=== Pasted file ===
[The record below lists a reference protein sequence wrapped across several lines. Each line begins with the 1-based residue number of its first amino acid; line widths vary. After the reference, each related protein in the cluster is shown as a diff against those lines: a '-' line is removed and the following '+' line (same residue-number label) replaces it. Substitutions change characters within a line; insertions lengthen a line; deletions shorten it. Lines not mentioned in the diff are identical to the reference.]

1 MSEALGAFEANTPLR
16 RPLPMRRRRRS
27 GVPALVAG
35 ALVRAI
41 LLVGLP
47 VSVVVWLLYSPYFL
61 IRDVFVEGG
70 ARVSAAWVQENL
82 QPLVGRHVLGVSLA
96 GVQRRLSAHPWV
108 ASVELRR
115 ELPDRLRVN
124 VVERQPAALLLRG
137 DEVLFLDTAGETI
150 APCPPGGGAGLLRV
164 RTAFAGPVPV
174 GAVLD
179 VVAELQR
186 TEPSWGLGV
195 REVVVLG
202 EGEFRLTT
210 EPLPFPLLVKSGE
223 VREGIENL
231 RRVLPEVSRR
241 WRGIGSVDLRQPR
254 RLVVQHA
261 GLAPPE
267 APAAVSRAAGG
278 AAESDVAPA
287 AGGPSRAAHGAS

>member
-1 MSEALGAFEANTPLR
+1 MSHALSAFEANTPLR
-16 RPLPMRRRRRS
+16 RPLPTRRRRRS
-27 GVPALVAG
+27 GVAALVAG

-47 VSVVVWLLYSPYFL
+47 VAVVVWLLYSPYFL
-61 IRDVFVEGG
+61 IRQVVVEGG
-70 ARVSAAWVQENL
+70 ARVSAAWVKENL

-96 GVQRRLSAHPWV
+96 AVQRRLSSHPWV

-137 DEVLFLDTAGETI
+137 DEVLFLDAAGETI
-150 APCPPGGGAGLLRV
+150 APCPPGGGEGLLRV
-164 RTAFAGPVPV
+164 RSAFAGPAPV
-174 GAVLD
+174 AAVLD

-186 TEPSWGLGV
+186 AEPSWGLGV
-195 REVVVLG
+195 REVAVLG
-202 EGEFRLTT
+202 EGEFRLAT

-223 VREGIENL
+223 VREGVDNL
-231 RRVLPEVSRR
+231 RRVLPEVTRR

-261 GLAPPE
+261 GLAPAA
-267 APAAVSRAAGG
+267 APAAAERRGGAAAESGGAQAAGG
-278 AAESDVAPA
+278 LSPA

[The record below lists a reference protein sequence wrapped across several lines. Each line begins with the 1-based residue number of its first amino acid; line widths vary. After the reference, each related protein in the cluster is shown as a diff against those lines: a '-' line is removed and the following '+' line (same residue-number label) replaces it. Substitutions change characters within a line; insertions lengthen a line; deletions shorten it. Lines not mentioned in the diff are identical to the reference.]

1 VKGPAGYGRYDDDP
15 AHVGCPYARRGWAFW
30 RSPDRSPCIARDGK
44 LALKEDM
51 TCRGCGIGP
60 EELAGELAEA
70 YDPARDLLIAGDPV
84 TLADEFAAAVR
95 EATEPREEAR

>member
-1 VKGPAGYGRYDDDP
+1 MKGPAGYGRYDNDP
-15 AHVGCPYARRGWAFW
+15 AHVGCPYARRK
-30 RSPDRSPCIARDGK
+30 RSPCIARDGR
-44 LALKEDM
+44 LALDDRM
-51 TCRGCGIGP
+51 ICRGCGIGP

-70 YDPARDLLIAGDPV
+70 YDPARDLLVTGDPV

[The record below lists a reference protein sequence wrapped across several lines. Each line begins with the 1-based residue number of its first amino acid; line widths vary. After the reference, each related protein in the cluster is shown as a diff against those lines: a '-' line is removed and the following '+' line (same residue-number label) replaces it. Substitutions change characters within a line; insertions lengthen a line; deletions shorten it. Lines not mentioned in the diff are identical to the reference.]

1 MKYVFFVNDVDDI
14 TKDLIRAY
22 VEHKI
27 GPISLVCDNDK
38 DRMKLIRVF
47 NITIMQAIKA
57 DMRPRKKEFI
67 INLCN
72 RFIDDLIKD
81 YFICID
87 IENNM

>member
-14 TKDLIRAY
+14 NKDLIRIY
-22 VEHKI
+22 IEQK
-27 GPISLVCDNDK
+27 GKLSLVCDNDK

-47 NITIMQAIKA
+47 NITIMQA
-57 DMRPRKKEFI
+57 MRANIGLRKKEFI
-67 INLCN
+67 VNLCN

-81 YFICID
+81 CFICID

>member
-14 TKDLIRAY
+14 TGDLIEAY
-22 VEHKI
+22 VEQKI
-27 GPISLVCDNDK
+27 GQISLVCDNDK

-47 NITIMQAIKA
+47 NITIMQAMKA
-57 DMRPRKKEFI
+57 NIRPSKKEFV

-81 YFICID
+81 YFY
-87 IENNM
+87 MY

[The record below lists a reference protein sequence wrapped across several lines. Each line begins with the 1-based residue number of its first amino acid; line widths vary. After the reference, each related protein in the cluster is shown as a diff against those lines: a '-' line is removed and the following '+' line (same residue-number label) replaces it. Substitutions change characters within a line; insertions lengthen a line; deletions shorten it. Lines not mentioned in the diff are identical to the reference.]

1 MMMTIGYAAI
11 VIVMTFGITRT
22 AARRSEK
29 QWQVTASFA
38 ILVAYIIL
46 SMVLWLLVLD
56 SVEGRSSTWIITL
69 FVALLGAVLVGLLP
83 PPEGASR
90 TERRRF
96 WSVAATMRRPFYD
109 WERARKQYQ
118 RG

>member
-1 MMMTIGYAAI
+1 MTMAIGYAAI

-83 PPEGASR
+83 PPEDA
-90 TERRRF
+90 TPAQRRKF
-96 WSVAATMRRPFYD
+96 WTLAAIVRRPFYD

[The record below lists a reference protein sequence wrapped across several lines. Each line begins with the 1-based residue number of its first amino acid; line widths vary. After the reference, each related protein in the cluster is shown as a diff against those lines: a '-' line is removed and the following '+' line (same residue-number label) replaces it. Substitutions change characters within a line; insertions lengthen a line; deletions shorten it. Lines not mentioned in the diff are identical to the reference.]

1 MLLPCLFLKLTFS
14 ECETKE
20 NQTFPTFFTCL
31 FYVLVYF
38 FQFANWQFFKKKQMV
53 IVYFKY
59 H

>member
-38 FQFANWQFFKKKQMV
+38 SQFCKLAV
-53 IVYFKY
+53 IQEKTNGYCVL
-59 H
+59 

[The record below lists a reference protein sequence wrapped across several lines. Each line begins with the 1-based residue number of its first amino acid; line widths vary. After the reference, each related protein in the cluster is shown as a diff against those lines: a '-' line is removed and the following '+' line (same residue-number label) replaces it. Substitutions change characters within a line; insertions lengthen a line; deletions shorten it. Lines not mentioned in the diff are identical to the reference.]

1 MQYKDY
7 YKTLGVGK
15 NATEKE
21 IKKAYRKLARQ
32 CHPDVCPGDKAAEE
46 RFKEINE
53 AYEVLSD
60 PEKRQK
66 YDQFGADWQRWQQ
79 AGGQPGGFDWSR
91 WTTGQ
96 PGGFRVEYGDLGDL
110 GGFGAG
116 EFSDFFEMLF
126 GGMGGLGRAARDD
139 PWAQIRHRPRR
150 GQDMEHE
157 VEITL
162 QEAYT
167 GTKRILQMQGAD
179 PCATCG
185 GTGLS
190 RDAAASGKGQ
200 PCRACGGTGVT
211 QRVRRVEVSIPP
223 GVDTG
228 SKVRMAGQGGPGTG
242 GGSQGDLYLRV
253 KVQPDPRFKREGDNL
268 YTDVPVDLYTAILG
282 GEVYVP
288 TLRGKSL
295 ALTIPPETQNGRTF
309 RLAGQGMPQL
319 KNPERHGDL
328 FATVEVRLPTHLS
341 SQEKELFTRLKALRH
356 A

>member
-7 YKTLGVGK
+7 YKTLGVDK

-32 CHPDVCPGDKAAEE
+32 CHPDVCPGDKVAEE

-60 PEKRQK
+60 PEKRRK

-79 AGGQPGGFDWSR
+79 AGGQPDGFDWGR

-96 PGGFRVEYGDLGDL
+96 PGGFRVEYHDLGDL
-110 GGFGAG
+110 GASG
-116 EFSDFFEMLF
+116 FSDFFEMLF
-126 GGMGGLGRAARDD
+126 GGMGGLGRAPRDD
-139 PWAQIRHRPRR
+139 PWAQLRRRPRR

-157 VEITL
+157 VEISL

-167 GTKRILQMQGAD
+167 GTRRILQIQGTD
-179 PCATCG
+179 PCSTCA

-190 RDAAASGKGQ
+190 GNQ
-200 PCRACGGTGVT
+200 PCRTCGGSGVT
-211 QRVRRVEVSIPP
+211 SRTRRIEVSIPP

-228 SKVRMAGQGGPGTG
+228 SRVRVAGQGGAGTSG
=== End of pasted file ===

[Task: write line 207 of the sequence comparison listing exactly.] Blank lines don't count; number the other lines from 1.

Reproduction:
295 ALTIPPETQNGRTF